08/03/2012 03:06 pm ET Updated Oct 03, 2012

New Partners Foodspotting and GrubHub Have Different Recipes for Growth

Like a burger and fries or apple pie à la mode, Foodspotting and GrubHub are two mobile apps that go really well together.

Foodspotting, which has more than three million downloads across multiple platforms including iOS and Android applications, is a visual guide for unique food dishes. For the uninitiated, the pioneering app locates interesting meals near you, and invites users to snap pictures and share their favorite "food porn" experiences with others. GrubHub, however, provides digital food delivery and takeout services to more than 15,000 restaurants across the United States. More than 30 percent of GrubHub's orders come from mobile platforms, including iPhone and Android applications.

Earlier this month, San Francisco-based Foodspotting rolled out an update that enables users to order food from GrubHub within the application. Currently about one-third of GrubHub's restaurants are linked to the app, said Foodspotting CEO Alexa Andrzejewski. When looking at Foodspotting locations in Chicago, where GrubHub is based, I was not able to find any participating restaurants at first check. Andrzejewski said a future update will make GrubHub's offering more visible.

Even with a partnership that is not yet fully baked, it's easy to see how the integration will provide Foodspotting with more engagement. It will also increase transaction volume for GrubHub, which contemplated building its own Foodspotting-like service before going in on a partnership.

"While this is something that is not technically that hard to do," explained GrubHub co-founder and CEO Matt Maloney, "it makes a lot more sense to work with a partner who has been doing it a while. They are a good group that is very passionate about what they're doing."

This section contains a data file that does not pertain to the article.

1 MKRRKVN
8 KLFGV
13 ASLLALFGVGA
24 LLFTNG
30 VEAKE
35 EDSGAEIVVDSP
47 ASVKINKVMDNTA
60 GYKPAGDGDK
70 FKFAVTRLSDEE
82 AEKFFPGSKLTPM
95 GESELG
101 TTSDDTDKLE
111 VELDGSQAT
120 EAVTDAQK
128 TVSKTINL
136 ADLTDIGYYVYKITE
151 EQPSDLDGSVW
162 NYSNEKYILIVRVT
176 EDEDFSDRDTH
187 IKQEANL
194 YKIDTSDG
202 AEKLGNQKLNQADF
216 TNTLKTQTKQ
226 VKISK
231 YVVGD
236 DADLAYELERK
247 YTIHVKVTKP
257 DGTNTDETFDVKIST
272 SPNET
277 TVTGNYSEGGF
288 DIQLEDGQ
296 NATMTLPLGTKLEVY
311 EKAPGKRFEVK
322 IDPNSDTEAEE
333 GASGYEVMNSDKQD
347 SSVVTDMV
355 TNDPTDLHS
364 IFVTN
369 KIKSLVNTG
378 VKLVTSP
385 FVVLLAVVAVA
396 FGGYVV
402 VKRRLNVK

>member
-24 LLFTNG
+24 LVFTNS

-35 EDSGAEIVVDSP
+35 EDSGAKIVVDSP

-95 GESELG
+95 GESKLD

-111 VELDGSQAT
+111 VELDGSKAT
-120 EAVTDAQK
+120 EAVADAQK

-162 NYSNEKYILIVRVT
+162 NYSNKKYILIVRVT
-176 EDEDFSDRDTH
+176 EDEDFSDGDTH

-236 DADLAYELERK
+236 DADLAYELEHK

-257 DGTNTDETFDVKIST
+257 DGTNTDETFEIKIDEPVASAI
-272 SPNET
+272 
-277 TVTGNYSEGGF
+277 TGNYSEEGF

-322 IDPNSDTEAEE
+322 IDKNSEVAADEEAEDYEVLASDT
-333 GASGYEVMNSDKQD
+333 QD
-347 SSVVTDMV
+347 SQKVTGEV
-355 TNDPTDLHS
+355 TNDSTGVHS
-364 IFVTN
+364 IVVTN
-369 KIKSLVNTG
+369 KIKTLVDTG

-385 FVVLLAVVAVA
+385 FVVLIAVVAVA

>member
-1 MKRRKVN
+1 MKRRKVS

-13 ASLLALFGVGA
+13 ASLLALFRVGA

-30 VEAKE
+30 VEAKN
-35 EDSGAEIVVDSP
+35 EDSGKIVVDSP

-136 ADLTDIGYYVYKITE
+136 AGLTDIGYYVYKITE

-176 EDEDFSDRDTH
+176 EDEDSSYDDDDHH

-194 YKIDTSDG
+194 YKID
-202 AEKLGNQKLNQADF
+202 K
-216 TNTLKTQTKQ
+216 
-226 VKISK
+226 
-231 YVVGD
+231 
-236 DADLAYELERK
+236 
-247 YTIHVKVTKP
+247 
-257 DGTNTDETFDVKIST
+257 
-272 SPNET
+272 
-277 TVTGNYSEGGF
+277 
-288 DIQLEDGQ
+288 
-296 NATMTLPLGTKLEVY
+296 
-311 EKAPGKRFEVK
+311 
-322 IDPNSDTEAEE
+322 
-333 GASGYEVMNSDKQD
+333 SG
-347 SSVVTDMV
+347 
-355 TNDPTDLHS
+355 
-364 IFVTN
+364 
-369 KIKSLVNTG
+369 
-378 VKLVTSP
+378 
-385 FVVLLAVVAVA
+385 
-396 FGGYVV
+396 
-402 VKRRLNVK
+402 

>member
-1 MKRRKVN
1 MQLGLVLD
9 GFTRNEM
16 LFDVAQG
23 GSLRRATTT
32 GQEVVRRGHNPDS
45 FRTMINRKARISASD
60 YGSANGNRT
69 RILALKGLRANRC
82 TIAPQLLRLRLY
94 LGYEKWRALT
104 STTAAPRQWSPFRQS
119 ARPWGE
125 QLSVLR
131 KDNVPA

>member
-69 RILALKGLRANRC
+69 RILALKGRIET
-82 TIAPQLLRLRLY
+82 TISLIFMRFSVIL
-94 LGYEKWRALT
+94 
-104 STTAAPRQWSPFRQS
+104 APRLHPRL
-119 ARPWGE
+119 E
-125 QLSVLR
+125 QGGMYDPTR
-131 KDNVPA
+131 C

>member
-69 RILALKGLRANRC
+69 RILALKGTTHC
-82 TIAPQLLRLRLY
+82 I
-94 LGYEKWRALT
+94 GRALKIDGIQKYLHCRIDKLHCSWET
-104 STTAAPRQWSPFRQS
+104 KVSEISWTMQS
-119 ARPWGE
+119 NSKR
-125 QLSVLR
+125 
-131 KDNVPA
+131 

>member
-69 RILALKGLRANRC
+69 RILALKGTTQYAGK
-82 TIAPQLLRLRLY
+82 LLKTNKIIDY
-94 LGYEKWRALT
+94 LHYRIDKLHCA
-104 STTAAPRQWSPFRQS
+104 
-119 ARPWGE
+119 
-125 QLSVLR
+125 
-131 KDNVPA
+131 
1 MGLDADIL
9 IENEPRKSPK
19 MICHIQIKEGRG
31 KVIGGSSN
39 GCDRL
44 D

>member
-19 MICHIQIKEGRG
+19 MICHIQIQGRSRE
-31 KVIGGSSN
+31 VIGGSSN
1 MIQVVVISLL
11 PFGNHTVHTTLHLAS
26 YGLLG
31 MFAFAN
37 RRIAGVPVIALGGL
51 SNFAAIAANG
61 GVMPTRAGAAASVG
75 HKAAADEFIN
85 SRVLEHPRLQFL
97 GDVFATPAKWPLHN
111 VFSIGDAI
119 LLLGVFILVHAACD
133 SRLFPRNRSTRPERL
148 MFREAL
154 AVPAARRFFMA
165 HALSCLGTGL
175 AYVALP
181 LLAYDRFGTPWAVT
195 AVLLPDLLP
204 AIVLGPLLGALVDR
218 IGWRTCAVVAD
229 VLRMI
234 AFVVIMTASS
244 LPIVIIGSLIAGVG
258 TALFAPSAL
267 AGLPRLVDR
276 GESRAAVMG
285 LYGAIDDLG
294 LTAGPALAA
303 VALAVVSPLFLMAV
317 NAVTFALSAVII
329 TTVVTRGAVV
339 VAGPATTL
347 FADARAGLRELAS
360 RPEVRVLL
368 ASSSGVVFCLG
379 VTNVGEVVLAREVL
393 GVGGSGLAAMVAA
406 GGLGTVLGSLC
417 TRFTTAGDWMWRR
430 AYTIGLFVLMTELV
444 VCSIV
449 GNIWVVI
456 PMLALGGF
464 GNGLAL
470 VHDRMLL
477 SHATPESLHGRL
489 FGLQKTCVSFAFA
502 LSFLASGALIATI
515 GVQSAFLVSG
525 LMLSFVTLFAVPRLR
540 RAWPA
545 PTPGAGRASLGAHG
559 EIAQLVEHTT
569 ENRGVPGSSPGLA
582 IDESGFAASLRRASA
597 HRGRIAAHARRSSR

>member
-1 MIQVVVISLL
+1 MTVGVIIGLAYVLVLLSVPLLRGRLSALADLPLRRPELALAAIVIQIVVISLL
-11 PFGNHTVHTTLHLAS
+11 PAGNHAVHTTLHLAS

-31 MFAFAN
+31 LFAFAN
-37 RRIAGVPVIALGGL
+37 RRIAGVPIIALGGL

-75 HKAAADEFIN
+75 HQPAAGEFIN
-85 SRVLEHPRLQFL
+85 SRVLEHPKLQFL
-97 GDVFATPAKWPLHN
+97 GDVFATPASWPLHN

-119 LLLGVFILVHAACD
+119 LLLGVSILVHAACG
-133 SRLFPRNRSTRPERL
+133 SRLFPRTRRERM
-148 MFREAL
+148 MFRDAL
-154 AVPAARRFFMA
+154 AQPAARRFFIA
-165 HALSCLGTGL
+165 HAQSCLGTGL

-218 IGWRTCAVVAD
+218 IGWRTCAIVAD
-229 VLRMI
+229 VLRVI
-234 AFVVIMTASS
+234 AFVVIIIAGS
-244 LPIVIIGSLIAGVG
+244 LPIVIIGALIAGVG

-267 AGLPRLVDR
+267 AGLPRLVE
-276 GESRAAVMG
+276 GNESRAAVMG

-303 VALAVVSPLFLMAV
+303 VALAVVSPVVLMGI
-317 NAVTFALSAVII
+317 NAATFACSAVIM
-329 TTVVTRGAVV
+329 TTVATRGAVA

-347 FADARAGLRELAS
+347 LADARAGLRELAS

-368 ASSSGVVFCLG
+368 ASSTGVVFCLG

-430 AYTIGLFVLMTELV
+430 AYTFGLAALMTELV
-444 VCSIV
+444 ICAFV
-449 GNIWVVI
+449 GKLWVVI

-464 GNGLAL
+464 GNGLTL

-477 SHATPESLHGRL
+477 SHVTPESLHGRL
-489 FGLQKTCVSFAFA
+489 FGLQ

Choosing different entrepreneurial ingredients

Just as Foodspotting and GrubHub offer distinct services in food discovery and meal ordering, the two companies also have dramatically different approaches to how they do business.

GrubHub, founded in 2004, achieved profitability before going through a $7,000 seed investment from its co-founders. While the company has since raised more than $50 million in venture capital funding from the likes of Benchmark and others, GrubHub still has somewhat of a meat and potatoes approach to building a business with an intense focus on the bottom line. Conversely, Foodspotting, which raised nearly $4 million in funding from high-profile investors in late 2010 and early 2011, is still in no rush to make money.

"We are still in the exploration and prototyping phase," said Andrzejewski, adding that it would be impossible to generate significant revenue in her end of the restaurant sector without having a great product first.

"VC financing is important to get that experience off the ground," she said. "You get it to a scale and you can then turn that into meaningful sources of revenue."

Nearly a decade ago in Chicago, before Groupon and FeedBurner, it was nearly impossible for an upstart like GrubHub with first-time entrepreneurs to raise significant financing without revenue (much less a revenue model).

"It was a different time and different location," explains Maloney, who worked alongside GrubHub co-founder Mike Evans at before they started their company. "We had restaurants that were willing to pay us for a transactional service."

Maloney pointed out that industry game-changers like Instagram and Twitter "raised gobs of money before ever figuring out a revenue model", and that there are many paths for startup success.

"If you think about a brand conceptually as real estate in a person's brain that they are giving you a few minutes a day," he said, "that is a very valuable asset to some companies. It's a great business model if you can nail it... I have no idea how Foodspotting will make money, but it's a cool service and people like it."